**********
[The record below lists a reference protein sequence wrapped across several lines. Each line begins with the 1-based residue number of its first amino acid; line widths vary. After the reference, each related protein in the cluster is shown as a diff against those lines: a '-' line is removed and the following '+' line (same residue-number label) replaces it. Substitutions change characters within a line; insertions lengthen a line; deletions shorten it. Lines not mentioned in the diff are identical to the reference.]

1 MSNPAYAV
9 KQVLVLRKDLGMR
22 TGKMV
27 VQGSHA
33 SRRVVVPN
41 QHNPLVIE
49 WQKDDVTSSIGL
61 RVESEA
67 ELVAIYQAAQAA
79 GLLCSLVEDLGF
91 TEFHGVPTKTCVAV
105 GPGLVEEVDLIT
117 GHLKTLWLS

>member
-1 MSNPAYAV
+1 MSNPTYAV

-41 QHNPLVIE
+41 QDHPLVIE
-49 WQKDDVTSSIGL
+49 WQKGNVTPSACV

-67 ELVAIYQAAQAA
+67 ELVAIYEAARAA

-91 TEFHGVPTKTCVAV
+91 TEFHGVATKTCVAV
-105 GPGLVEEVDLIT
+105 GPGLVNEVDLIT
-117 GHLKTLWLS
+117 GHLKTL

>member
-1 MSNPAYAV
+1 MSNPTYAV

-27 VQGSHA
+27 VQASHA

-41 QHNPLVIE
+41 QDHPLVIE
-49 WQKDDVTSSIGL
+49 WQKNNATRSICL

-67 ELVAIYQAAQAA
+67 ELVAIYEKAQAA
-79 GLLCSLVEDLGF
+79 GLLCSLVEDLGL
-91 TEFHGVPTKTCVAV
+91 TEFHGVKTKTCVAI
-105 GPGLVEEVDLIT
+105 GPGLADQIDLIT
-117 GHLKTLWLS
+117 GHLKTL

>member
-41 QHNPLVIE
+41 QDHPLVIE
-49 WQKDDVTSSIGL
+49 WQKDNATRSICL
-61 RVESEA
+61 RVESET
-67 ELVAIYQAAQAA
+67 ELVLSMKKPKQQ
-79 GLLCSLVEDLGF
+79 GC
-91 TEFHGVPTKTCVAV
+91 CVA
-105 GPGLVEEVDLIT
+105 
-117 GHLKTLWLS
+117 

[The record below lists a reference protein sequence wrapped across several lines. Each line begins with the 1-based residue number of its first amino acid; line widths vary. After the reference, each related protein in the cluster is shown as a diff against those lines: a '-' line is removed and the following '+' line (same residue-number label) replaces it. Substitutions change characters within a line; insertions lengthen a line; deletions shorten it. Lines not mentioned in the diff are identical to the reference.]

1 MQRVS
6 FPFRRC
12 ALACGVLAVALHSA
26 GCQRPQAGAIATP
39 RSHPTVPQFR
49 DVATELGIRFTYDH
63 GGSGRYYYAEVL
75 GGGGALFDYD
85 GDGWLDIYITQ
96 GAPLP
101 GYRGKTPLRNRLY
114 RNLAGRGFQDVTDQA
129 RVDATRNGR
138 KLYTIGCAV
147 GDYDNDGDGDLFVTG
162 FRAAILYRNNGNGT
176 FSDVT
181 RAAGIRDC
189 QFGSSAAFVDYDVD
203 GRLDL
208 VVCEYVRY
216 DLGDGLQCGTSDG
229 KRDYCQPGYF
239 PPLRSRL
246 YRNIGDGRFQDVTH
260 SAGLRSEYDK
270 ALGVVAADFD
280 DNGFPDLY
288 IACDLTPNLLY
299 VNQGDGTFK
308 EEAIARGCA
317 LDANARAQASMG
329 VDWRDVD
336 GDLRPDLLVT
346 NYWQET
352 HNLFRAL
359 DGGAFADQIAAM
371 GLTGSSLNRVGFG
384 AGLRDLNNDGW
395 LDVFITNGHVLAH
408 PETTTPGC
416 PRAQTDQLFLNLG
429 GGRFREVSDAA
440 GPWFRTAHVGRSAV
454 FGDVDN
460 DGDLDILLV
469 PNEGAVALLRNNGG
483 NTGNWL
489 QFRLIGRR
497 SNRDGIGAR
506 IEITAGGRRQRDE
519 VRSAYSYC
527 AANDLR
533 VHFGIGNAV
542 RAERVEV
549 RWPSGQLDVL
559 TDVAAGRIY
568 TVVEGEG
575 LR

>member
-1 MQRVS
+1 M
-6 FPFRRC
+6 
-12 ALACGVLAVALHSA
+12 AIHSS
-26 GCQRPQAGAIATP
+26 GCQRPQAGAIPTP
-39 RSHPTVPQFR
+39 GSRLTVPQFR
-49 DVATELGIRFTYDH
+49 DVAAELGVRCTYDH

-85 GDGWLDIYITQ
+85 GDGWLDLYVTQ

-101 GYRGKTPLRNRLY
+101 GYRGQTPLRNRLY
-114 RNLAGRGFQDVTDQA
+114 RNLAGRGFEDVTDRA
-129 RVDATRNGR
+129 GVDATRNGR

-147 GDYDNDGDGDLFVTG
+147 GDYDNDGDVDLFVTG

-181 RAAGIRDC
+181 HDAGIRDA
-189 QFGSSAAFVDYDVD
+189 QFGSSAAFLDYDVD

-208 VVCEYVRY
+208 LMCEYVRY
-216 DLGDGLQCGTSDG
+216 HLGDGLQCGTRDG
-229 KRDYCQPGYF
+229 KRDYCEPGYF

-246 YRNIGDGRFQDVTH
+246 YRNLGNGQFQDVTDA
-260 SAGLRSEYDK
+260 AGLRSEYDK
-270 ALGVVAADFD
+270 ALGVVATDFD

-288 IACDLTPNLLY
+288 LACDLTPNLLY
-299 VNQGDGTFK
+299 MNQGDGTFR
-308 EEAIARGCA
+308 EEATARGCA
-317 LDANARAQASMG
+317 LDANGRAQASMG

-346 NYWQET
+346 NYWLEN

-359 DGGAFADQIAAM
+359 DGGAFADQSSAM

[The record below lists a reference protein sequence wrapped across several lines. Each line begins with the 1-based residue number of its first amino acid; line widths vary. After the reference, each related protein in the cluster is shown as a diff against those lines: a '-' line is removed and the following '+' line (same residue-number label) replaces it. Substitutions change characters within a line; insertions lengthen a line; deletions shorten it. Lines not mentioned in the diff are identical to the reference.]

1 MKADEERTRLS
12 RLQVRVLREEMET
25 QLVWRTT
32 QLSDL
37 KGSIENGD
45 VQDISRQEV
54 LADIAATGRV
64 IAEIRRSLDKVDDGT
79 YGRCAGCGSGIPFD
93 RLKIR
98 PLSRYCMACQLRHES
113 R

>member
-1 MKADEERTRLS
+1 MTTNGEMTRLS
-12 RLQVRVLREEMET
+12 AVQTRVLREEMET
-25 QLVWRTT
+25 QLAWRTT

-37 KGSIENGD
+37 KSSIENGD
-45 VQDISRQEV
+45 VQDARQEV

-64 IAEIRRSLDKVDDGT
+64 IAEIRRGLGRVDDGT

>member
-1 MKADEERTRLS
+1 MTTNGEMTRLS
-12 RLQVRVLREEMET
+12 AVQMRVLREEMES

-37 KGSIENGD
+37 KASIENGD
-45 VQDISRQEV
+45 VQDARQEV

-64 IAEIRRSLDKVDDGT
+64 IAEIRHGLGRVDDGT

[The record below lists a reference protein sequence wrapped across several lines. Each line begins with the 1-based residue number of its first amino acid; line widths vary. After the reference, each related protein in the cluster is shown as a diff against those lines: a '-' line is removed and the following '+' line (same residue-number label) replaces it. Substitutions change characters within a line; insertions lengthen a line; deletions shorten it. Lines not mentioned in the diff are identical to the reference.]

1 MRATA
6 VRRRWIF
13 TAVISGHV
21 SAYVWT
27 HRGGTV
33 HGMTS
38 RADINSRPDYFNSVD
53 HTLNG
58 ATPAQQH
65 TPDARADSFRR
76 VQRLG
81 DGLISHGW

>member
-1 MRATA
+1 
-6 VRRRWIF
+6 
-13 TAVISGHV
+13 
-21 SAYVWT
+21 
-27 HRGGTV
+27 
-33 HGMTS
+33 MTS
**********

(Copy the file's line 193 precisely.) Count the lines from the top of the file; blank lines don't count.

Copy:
-12 RLQVRVLREEMET